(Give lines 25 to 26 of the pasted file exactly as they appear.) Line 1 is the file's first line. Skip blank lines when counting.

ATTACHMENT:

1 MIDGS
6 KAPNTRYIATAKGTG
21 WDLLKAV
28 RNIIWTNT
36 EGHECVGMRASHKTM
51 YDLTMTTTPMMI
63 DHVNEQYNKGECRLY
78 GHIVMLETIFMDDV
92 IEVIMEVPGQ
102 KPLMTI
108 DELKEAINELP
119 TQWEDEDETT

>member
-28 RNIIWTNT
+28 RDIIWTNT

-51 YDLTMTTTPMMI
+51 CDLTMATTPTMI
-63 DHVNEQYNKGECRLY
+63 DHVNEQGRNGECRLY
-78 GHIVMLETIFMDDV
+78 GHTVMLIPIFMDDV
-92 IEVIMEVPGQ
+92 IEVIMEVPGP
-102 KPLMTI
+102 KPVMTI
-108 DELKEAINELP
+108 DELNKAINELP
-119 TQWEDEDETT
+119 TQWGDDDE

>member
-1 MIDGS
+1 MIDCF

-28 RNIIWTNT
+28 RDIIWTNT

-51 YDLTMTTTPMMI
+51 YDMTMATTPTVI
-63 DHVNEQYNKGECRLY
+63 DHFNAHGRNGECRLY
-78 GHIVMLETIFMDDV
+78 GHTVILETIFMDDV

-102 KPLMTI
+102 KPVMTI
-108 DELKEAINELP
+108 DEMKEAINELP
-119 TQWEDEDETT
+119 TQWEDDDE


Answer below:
+102 KPVMTI
-108 DELKEAINELP